Bottom line: Consider implementing the McGill Big 3 for your core training as a runner
Runners often ask what’s the best core exercise? I’ll start with my usual disclaimer that everyone is different, but if you are looking for a broadly generalizable routine, The McGill Big 3 is a great place to start, especially if you have a history of low back instability.
Background: the McGill Big 3 includes three exercises based on Professor Stuart McGill’s spine research. After studying probably more exercises than we can count, his research revealed three exercises that stood above the rest for core stabilization.
The three exercises are the McGill curl up, side plank and bird dog, which check three key boxes in core functional demands for runners
McGill curl up – Sagittal plane stability. In running terms, do you have the ability to maintain upright posture in a spine-friendly manner?
Side plank – frontal plane control. For runners, this means controlling excess side-to-side movement, which is often a culprit in many lower extremity repetitive use injuries (note, when done “by-the-book” the top hand in the side plank should contact the front of the opposite shoulder).
Bird dog – rotary stability. Can you coordinate the motions of both the left and right sides of the body without excess twisting.
When I started running, I recall going through some elaborate core routine that took close to 20 minutes. I can’t even remember how many exercises were involved but it was quite a lot. The track team at my university used to spend at least 10-15 minutes after practice “working abs,” so I figured that elaborate ab training routines were what you were supposed to do? My perspective was also influenced by The Navy SEAL Workout book, which was one of the few texts around on military fitness before that was a “thing.” But I digress…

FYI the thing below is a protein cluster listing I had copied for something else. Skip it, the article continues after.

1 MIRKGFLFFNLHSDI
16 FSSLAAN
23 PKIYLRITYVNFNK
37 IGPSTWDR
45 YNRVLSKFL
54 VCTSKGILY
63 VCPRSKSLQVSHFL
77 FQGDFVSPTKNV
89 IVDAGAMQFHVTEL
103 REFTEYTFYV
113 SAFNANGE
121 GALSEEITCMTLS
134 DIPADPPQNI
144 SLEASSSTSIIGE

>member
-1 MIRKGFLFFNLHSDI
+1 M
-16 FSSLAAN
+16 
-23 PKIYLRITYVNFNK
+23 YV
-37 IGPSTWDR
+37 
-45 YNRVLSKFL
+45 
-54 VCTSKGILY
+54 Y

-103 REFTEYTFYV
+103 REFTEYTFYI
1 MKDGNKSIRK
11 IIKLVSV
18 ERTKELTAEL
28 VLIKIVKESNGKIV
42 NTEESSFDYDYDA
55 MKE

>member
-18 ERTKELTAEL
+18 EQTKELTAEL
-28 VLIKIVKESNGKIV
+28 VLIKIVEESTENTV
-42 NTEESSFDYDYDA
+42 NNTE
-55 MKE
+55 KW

Years later, with a bit of wisdom in my pocket, I now appreciate how core routines for running should have a PURPOSE and be EFFICIENT. Once upon a time, having a purpose meant picking a different exercise to work the multiple core muscles in several different ways. Nothing wrong with that, but a better purpose is to support key movements. Judge the effectiveness of the core program not by the amount of soreness created (“But I can feel my abs man!!!”) but instead by the outcomes on your running. That outcome could be performance but at the very least our goal is to promote health (which promotes consistency, which promotes performance…)
You probably want to know about sets and reps....for each exercise aim for 10 second holds and begin with 3 reps per side per exercise. Eventually the goal is to build up to 5-6 sets. Ten seconds may not seem very long, but it's not the duration of the muscle contraction that we're after. It's the quality and intensity that we're concerned with.
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Allan Phillips, PT, DPT is owner of Ventana Physiotherapy